4,4'-bis(2,3-dicarboxyphenoxy)diphenyl ether dianhydride;
4,4'-bis(2,3-dicarboxyphenoxy)diphenyl sulfide dianhydride;
4,4'-bis(2,3-dicarboxyphenoxy)diphenyl sulfone dianhydride;
and mixtures thereof.
The aromatic bis(ether anhydride) of formula VI may be, for example,
Aromatic bis(ether anhydride)s especially preferred herein are 2,2-bis[4-(3,4-dicarboxyphenoxy)phenyl] propane dianhydride; 2,2-bis[4-(2,3-dicarboxyphenoxy)phenyl] propane dianhydride; 4-(2,3-dicarboxyphenoxy)-4'-(3,4-dicarboxyphenoxy)-diphenyl-2,2-propane dianhydride; and mixtures thereof.
Some of the aromatic bis(ether anhydride)s of formula (1) are shown in U.S. Pat. No. 3,972,902 (Darrell Heath and Joseph Wirth). As described therein, the bis(ether anhydride)s can be prepared from the hydrolysis, followed by dehydration, of the reaction product of a nitro-substituted phenyl dinitrile with a metal salt of a dihydric phenol compound in the presence of a dipolar aprotic solvent.
Additional aromatic bis(ether anhydride)s also included by Formula I are shown by Koton, M. M.; Florinski, F. S.; Bessonov, M. I.; Rudakov, A. P. (Institute of Heteroorganic Compounds, Academy of Sciences, U.S.S.R.), U.S.S.R. 257,010, November 11, 1969, Appl. May 3, 1967, and by M. M. Koton, F. S. Florinski, Zh. Org. Khin, 4 (5), 774 (1968).
The organic diamines of Formula III includes, for example:
4,4'-diaminodiphenylmethane (commonly named 4,4'-methylenedianiline),
4,4'-diaminodiphenyl sulfide (commonly named 4,4'-thiodianiline),
4,4'-diaminodiphenyl ether (commonly named 4,4'-oxydianiline),
and mixtures of such diamines.
Organic diamines preferred herein are 4,4'-methylenedianiline, 4,4'-oxydianiline, meta-phenylenediamine, and mixtures thereof.
Benzophenone dianhydrides included by formula II include 3,3',4,4'-benzophenone tetracarboxylic acid dianhydride, 2,2',3,3'-benzophenone tetracarboxylic acid dianhydride, and mixtures thereof. The 3,3',4,4'-isomer is preferred and is referred to herein for simplicity as BTDA.
In carrying out the process, the dianhydride component is preferably initially dissolved in an organic liquid selected from a first group consisting of methylene chloride; chloroform; 1,2-dichloroethane; and mixtures thereof to form a first solution. The diamine is preferably initially dissolved in an organic liquid selected from a second group consisting of methylene chloride; chloroform; 1,2-dichloroethane; acetone; and mixtures thereof to form a second solution. Thereafter, the first and second solutions are admixed and the resulting reaction mixture is advantageously agitated by vigorous stirring. Typically, the oligomeric polyetheramide-acid products are formed in finely divided particulate form and precipitate in less than 2 minutes and often in less than 30 seconds. Agitation advantageously aids in effecting formation of substantially spherical particles, which when recovered and dried are eminently suitable for obtaining good substrate coverage in powder coating applications. Although acetone is a better solvent than the chlorinated hydrocarbons for some of the diamines useful herein, the chlorinated hydrocarbons are generally better nonsolvents or precipitating agents for the polyetheramide-acid products. Inclusion of acetone in the reaction mixture in amounts more than 50 percent by weight based on the total weight of the organic liquid may result in formation of high molecular weight polyetheramide-acids and failure to precipitate the desired finely divided particulate oligomers. In general, the number average molecular weight of the oligomers prepared by the process of this invention is less than 5000.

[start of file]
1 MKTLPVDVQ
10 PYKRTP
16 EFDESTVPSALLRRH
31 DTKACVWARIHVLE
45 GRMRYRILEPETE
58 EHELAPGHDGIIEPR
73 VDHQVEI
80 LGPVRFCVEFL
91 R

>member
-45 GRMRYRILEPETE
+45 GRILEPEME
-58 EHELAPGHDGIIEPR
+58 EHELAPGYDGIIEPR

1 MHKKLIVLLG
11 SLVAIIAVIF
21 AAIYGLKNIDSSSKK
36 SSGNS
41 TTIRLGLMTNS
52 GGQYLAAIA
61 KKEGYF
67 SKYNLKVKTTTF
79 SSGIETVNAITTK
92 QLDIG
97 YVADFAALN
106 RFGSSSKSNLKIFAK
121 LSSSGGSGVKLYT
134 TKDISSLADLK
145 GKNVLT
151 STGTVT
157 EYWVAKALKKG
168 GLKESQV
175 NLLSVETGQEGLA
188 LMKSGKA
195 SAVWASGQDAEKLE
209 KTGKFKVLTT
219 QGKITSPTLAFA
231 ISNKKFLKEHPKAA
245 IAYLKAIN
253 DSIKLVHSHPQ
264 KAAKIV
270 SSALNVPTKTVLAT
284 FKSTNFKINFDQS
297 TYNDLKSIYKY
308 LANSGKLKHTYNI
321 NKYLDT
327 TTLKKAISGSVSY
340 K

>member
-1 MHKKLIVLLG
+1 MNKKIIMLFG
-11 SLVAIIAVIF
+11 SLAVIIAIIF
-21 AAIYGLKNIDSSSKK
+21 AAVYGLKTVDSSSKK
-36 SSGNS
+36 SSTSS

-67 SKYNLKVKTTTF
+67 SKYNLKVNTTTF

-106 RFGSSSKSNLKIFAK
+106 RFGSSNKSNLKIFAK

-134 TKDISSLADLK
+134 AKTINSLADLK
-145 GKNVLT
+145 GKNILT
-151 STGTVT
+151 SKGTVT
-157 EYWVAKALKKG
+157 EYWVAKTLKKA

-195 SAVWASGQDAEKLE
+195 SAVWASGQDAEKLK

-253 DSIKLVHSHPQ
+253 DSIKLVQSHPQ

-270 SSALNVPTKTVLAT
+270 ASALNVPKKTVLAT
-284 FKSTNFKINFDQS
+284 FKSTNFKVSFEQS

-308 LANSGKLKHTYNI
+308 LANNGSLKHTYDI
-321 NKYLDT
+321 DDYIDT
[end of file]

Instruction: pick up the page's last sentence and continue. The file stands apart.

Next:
Any suitable concentration of reactants may be employed in the solutions. In general, smaller oligomer particles are formed using dilute solutions of the reactants. For powder coating use it is desirable that the oligomer particles have an average particle size in the range of from about 0.5 to about 70 microns, and preferably from about 0.5 to about 20 microns. In general, it is found that if the concentrations of the two solutions are selected such that admixture thereof results in a reaction mixture containing from about 1 to about 25 percent by weight of reactants, and preferably from about 1 to about 15 percent by weight, based on the weight of reaction mixture, at least 90 percent by weight (dry basis) of the resulting precipitated particles have an average particle size of from about 0.5 to about 70 microns and usually from about 0.5 to about 20 microns.
The reaction may be effected at any suitable temperature, e.g. from 0° C. or less up to the boiling point of the organic liquid at the pressure employed. Conveniently, the reaction may be effected at a temperature from about 20° C. to about 30° C. under atmospheric pressure.
After the oligomeric polyetheramide-acid precipitate product is formed, it may be recovered in substantially pure form by filtering, washing, and drying. Alternatively, a particulate mixture of oligomer and any unreacted dianhydride and diamine may be recovered by volatilizing substantially all the liquid solvent from the reaction mixture.
Oligomeric polyetheramide-acid may be prepared by the present process using equimolar amounts of diamine and the dianhydride component. Alternatively, either the diamine or the dianhydride component may be employed in molar excess. A surprising feature of this invention is that, in general, the oligomeric polyetheramide-acids are at least predominately amine capped, i.e. the end groups of the oligomers are at least predominantely amine groups, regardless of whether the amine or dianhydride or neither of the reactants is added in molar excess. However, as a general preference the amine is added in an amount from about 1 to about 1.5 moles and more preferably from about 1.2 to about 1.33 moles per mole of dianhydride component.